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The true purpose of education

  • Published at 06:03 pm October 8th, 2019

It’s not just about earning money

I had just arrived from the coffee shop and entered my living room. It was drizzling out there. I am currently living at the Rhodes University campus.

I made a new friend from the law department, and he invited me to a coffee discussion and I gladly accepted.

At the end of our getting to know each other, he made a rather incisive observation: “If you go and observe the law department, you will see the amount of competition people have with each other. It’s hard to even make friends. Even if you are talking to someone, they will make you feel like you have the word ‘competition’ written all over your face.”

I totally get what he means. I had been brought up in a super-competitive education system. But my head seems to think otherwise. I tell myself that this should not be the case. This is a confusion that needs to be cleared up.

“Why would we even compete with ourselves when we have the opportunities to learn and share knowledge with each other?” was my question.

Let’s look at it another way: Why are we going to the same institution to get the same education but still end up competing with each other? It’s not just law, it’s almost all departments and disciplines in a lot of universities in the world. So far, I have seen three countries from three continents, but it still seems the same to me.

Isn’t education supposed to help us grow?

What does a “doctorate of philosophy” even mean when you are learning chemistry? It means that you are engaging yourself to think critically in the domain of chemistry. So, in a causal explanation, the ultimate use of education is to think critically, effectively, and to engage a concept or idea in a wholesome manner. The more perspective, breadth, and depth your thinking pattern has, the more active and engaged you, can be over a topic -- whether its business, politics, or religion.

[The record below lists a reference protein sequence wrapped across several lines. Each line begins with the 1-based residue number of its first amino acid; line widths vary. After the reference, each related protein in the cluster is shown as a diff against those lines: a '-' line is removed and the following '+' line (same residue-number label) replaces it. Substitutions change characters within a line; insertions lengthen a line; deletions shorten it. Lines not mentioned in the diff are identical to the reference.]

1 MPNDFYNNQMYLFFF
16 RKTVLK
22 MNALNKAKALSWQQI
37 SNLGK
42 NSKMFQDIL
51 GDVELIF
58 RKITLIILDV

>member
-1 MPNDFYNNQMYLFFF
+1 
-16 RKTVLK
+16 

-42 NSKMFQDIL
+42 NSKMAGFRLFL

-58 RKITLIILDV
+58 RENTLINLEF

We see from most societies, and even history, how the rich are given flexibilities to study history, philosophy, and the arts in general, whereas the poor are sometimes forced to become a doctor or an engineer mostly because the political economy of that country demands so.

And the universities attain themselves with the demand and supply mentality with the education that the economy needs.

I totally understand this. We need money. However, do these students get at least a lesson to engage their critical thinking skills to whatever they are learning? To question, to ponder, and to understand exactly what these theorists are talking about in academia? 

As a parent, pushing your child to become someone (an engineer or a doctor) can be detrimental when even you yourself don’t know who you are. Therefore, I would argue that it’s not the money, it’s the ability to grow oneself, and improving one’s critical thinking ability that should be education’s purpose.

And that gives birth to inter-disciplinary and more wholesome work, imitating cooperative behaviour among departments and disciplines. This also eliminates competition, because knowledge is a growing resource. And the more people you are with sharing and learning knowledge, the bigger you are.

Whoever adheres to the use of education as a means of getting a job engages in competition because the narrow focus looks into a limited amount of supply, narrows the worldview, and makes it look like a finite apple pie. Whereas, the more knowledge you have, the more tools you have to grow. 

Let’s use education as a means to truly educate ourselves -- not simply as a means to earn some money. We can spot the money better -- even create money out of thin air with our ideas -- when we learn to think wiser. 

Touhid Kamal uses anthropology to learn more on micro-cultures and human behaviour, and is a UX researcher and team culture builder. He can be reached at [email protected]

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